Unified Data Protection

Lots of vendors use the term “unified data protection (UDP)” without really explaining what it means.  One company, Unitrends, has even sought trade market protection for the term.  Let’s see if we can agree on a proper definition so we can mitigate this confusion.
We can define “united data protection” as using snapshots plus Changed Block Tracking (CBT) to provide near-continuous backup.  That provides for quick restore, which some vendors, in their enthusiasm, call “instantaneous.” Experience suggests no outage is going to be instantly rectified, after all, it takes a little time to size up the situation in the case of a disk failure.  Let’s just say it is a many-fold improvement over the old weekly, daily, incremental backup strategy that exposes a business to a long down time in the case of catastrophic failure.
VMware is one platform that supports Changed Block Tracking.  Software such as HP Data Protector and VMware Data Recovery can use this feature.  VMware exposes this functionality as well to third-party vendors by providing the vStorage API, so other vendors can write backup software for VMware.  The idea of CBT makes perfect sense and the term is self-explanatory, so we don’t explain it here.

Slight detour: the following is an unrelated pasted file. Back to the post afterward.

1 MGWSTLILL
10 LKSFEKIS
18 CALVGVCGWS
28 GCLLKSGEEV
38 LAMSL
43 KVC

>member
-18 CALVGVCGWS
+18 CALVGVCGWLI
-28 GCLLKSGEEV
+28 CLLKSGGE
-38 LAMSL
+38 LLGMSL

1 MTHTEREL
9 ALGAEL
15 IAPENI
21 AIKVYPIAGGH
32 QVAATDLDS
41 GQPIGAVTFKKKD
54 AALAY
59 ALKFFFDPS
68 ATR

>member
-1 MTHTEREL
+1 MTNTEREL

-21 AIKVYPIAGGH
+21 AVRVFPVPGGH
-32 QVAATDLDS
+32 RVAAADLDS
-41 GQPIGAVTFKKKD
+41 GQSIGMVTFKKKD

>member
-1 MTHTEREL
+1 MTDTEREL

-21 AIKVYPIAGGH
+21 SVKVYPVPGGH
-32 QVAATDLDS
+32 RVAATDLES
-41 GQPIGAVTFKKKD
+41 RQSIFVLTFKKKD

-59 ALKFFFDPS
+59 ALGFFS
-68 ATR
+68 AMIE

The two VMWare backup systems mentioned above run outside the virtual machines.  On other words, if your computer has 5 virtual machines, each with its own virtual disks, the backup software is installed only one time to monitor all these virtual machines.  The VM kernel keeps track of what disk blocks have been changed.  The backup software uses the built-in CBT function in VMware (you need to enable it) to access only those changed blocks that have been changed since the last snapshot (i.e. full backup).  This brings up the obvious observation that the CBT storage file has to be big enough to contain all the changed block information since the last backup or you have to increase the frequency of snapshots.
We can expand the idea of Unified Data Protection, to include its definition as it is used by Unitrends.  The Unitrends software works with the Cisco Unified Computing system, which is an all-in-one network and virtualized cloud offering,   Data needed to run applications is not limited to files and programs.  Network components need to be backed up as well, as it takes weeks and months of effort to configure these.  Unitrends helps with this by backing up both the network and the servers.
Unified data protection is an offering from different vendors to provide near real-time backups for nearly real-time recovery.